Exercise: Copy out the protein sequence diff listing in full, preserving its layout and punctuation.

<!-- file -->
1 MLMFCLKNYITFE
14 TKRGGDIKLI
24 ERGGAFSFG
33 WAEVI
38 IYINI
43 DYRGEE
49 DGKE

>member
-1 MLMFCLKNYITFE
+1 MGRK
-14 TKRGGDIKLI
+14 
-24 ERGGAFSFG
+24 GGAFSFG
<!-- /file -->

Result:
1 MLMFCLKNYITFE
14 TKRGGDIKLI
24 ERGGAFSFG
33 WAEVI
38 IYINI
43 DYRGEE
49 DGKE

>member
-1 MLMFCLKNYITFE
+1 MGRK
-14 TKRGGDIKLI
+14 
-24 ERGGAFSFG
+24 GGAFSFG